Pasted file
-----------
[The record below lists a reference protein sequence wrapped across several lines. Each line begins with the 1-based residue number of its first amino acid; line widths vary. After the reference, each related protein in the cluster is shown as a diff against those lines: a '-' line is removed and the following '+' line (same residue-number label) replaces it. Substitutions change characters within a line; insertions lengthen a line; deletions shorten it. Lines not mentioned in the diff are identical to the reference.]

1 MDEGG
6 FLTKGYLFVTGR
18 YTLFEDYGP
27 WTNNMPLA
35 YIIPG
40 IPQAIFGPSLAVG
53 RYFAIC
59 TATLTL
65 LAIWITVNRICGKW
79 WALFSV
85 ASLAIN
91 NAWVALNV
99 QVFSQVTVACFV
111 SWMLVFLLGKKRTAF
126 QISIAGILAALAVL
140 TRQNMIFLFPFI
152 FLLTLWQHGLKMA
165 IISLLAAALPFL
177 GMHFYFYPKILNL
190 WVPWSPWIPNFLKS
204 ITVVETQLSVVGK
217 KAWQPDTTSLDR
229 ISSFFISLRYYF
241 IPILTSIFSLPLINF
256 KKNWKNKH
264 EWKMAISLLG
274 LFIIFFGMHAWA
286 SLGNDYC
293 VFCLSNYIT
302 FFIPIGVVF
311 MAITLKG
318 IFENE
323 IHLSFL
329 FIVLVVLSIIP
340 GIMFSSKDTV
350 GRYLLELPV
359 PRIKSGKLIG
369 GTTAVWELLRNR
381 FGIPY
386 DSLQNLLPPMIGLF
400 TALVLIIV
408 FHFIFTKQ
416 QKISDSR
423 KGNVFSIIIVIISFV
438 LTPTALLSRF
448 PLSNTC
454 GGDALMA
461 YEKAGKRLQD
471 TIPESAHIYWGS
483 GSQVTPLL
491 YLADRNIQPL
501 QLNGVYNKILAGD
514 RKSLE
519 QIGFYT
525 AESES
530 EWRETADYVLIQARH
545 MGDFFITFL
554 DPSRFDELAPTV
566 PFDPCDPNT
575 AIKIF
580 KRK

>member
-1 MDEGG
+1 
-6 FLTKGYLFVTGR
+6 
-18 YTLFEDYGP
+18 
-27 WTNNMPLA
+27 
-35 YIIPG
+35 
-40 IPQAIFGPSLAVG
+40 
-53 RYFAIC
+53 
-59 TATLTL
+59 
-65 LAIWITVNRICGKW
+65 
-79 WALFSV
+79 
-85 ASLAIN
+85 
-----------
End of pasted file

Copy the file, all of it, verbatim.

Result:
[The record below lists a reference protein sequence wrapped across several lines. Each line begins with the 1-based residue number of its first amino acid; line widths vary. After the reference, each related protein in the cluster is shown as a diff against those lines: a '-' line is removed and the following '+' line (same residue-number label) replaces it. Substitutions change characters within a line; insertions lengthen a line; deletions shorten it. Lines not mentioned in the diff are identical to the reference.]

1 MDEGG
6 FLTKGYLFVTGR
18 YTLFEDYGP
27 WTNNMPLA
35 YIIPG
40 IPQAIFGPSLAVG
53 RYFAIC
59 TATLTL
65 LAIWITVNRICGKW
79 WALFSV
85 ASLAIN
91 NAWVALNV
99 QVFSQVTVACFV
111 SWMLVFLLGKKRTAF
126 QISIAGILAALAVL
140 TRQNMIFLFPFI
152 FLLTLWQHGLKMA
165 IISLLAAALPFL
177 GMHFYFYPKILNL
190 WVPWSPWIPNFLKS
204 ITVVETQLSVVGK
217 KAWQPDTTSLDR
229 ISSFFISLRYYF
241 IPILTSIFSLPLINF
256 KKNWKNKH
264 EWKMAISLLG
274 LFIIFFGMHAWA
286 SLGNDYC
293 VFCLSNYIT
302 FFIPIGVVF
311 MAITLKG
318 IFENE
323 IHLSFL
329 FIVLVVLSIIP
340 GIMFSSKDTV
350 GRYLLELPV
359 PRIKSGKLIG
369 GTTAVWELLRNR
381 FGIPY
386 DSLQNLLPPMIGLF
400 TALVLIIV
408 FHFIFTKQ
416 QKISDSR
423 KGNVFSIIIVIISFV
438 LTPTALLSRF
448 PLSNTC
454 GGDALMA
461 YEKAGKRLQD
471 TIPESAHIYWGS
483 GSQVTPLL
491 YLADRNIQPL
501 QLNGVYNKILAGD
514 RKSLE
519 QIGFYT
525 AESES
530 EWRETADYVLIQARH
545 MGDFFITFL
554 DPSRFDELAPTV
566 PFDPCDPNT
575 AIKIF
580 KRK

>member
-1 MDEGG
+1 
-6 FLTKGYLFVTGR
+6 
-18 YTLFEDYGP
+18 
-27 WTNNMPLA
+27 
-35 YIIPG
+35 
-40 IPQAIFGPSLAVG
+40 
-53 RYFAIC
+53 
-59 TATLTL
+59 
-65 LAIWITVNRICGKW
+65 
-79 WALFSV
+79 
-85 ASLAIN
+85 